Is there any reason for concern if my maid, a legal resident, just asked permission to report her bi-weekly payments from me on her Section 8 income report?
August 29, 2007 6:40 AM   Subscribe

My maid called this evening to inquire as to whether she can include my bi-weekly payments to her in her Section 8 (Los Angeles) income report. She is a legal resident but not a citizen. Other than tax implications for her, are there any issues that I should be aware of now that this previously non-broached issue has been broached (e.g., tax or legal)? My options are as follows: (1) say no and let her continue working; (2) say yes and let her continue working; or (3) politely inform her that her services are no longer required. She has only been cleaning my apartment for two months and came highly recommended by a friend. Obviously option (2) is preferable but I’d rather be safe than sorry.
posted by anonymous to Law & Government (14 answers total) 1 user marked this as a favorite
If she's a legal resident, there shouldn't be any legal implications for you (but IANAL). As far as taxes, all the tax liability would be on her side - assuming she's not your employee (it sounds like she cleans other places too?), you have no further liability aside from paying her.
posted by chundo at 7:15 AM on August 29, 2007

I'm not a lawyer or an accountant, but I have been both a freelancer and a small business owner that employed cash labor for specific jobs (waiters, bartenders). It seems to me that your cleaning lady could be considered a independent contractor and not an actual employee. In that case, it's my understanding if you pay her less than $600 in a year, you don't have to report it. If it's more, you just have to issue her a 1099. It counts as income for her but does not require any tax, SSI or FICA witholding on your end.

Of course, failure to report does open you up to penalties if the IRS finds out about it. I'm not sure what the implications are for your past payments to her, but I would suggest consulting an accountant about issuing 1099s for her in the future.
posted by lemoncello at 7:17 AM on August 29, 2007

Also, by Section 8 are you referring to subsidized housing? She probably just needs proof that she's working (or trying to work) in order to continue to get subsidized housing. She was probably just being polite by asking permission first; it would be a bit mean to deny the request in that case.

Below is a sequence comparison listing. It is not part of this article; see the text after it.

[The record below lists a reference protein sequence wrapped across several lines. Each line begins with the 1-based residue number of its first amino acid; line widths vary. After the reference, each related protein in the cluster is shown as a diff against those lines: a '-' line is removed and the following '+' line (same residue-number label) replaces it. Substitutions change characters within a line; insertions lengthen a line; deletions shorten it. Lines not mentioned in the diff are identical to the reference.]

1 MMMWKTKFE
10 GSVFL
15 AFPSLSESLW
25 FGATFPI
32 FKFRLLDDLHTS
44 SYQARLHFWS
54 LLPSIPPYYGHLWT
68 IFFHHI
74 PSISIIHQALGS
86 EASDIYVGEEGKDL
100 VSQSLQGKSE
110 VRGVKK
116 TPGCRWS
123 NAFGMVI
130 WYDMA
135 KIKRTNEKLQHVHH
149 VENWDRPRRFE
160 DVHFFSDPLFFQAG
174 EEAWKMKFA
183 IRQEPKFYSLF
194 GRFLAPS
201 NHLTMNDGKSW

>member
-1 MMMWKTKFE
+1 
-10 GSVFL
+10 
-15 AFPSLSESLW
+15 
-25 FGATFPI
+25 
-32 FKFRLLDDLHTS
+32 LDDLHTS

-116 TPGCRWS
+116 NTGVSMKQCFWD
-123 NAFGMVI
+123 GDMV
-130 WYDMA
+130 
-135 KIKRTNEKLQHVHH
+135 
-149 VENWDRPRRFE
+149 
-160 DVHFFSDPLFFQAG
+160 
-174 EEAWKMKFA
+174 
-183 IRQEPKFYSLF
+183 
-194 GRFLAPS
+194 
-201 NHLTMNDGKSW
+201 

posted by chundo at 7:19 AM on August 29, 2007

If you're afraid that you're not paying taxes (and will get in trouble with the law) may I suggest contacting a lawyer and taking reasonable precautions to ensure that you are, in fact, behaving legally?

Oh, and I see no reason to fire your maid just because you don't feel like paying taxes.
posted by sondrialiac at 7:33 AM on August 29, 2007 [3 favorites]

She's doing this to help you out in case you're not on the up and up. You should definitely keep her. If you have true worries about not be on the up and up, see a tax accountant. Maid service is relatively common, I haven't seen any special reporting requirements.
posted by geoff. at 7:53 AM on August 29, 2007

I get paid as a contractor. It's convenient for the payer and sucks for the payee (damn you self-employment tax!). Maybe you'd print out a little contract that makes explicit that she's a contractor and not an employee? You wouldn't want to get stuck with "employees" unintentionally. This would also be something that she can show to public housing people.
posted by a robot made out of meat at 7:54 AM on August 29, 2007

B. You do not have to pay taxes to independent contractors. If you hired a guy to come and retile your bathroom, there would be no reporting requirements. So long as she has other clients and its not a full-time position, you are fine.

If you are paying her through a company, then you have to issue a 1099 form.

In sum, if she's legal, an individual not a company is paying her, and its not her sole or full-time gig, you're cool.